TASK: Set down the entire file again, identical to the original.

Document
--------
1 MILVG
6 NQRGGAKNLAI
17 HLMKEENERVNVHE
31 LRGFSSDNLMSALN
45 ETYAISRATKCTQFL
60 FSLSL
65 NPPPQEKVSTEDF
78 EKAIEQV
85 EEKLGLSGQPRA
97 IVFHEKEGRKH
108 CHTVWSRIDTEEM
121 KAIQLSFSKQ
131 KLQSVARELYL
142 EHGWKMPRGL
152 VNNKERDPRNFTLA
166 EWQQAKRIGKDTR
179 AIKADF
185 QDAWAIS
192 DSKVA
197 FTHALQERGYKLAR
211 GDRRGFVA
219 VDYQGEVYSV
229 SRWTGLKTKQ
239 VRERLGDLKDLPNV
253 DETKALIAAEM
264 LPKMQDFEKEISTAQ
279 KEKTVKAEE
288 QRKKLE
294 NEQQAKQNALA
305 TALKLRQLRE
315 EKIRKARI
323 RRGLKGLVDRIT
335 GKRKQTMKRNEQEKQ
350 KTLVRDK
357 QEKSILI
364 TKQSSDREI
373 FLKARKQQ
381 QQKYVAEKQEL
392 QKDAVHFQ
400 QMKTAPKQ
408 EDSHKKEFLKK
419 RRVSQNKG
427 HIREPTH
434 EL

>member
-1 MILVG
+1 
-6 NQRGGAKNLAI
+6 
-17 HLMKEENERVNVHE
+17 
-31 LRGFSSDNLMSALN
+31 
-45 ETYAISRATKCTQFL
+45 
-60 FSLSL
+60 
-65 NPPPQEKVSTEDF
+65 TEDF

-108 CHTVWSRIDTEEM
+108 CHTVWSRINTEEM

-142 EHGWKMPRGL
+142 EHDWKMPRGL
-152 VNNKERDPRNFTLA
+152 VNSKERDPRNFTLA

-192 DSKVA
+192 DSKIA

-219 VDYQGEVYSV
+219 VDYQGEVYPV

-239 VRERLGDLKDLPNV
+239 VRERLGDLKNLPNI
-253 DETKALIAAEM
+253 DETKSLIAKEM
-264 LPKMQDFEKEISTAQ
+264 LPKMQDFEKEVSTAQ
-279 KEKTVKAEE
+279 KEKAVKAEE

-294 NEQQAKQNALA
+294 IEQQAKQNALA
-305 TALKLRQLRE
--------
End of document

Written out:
1 MILVG
6 NQRGGAKNLAI
17 HLMKEENERVNVHE
31 LRGFSSDNLMSALN
45 ETYAISRATKCTQFL
60 FSLSL
65 NPPPQEKVSTEDF
78 EKAIEQV
85 EEKLGLSGQPRA
97 IVFHEKEGRKH
108 CHTVWSRIDTEEM
121 KAIQLSFSKQ
131 KLQSVARELYL
142 EHGWKMPRGL
152 VNNKERDPRNFTLA
166 EWQQAKRIGKDTR
179 AIKADF
185 QDAWAIS
192 DSKVA
197 FTHALQERGYKLAR
211 GDRRGFVA
219 VDYQGEVYSV
229 SRWTGLKTKQ
239 VRERLGDLKDLPNV
253 DETKALIAAEM
264 LPKMQDFEKEISTAQ
279 KEKTVKAEE
288 QRKKLE
294 NEQQAKQNALA
305 TALKLRQLRE
315 EKIRKARI
323 RRGLKGLVDRIT
335 GKRKQTMKRNEQEKQ
350 KTLVRDK
357 QEKSILI
364 TKQSSDREI
373 FLKARKQQ
381 QQKYVAEKQEL
392 QKDAVHFQ
400 QMKTAPKQ
408 EDSHKKEFLKK
419 RRVSQNKG
427 HIREPTH
434 EL

>member
-1 MILVG
+1 
-6 NQRGGAKNLAI
+6 
-17 HLMKEENERVNVHE
+17 
-31 LRGFSSDNLMSALN
+31 
-45 ETYAISRATKCTQFL
+45 
-60 FSLSL
+60 
-65 NPPPQEKVSTEDF
+65 TEDF

-108 CHTVWSRIDTEEM
+108 CHTVWSRINTEEM

-142 EHGWKMPRGL
+142 EHDWKMPRGL
-152 VNNKERDPRNFTLA
+152 VNSKERDPRNFTLA

-192 DSKVA
+192 DSKIA

-219 VDYQGEVYSV
+219 VDYQGEVYPV

-239 VRERLGDLKDLPNV
+239 VRERLGDLKNLPNI
-253 DETKALIAAEM
+253 DETKSLIAKEM
-264 LPKMQDFEKEISTAQ
+264 LPKMQDFEKEVSTAQ
-279 KEKTVKAEE
+279 KEKAVKAEE

-294 NEQQAKQNALA
+294 IEQQAKQNALA
-305 TALKLRQLRE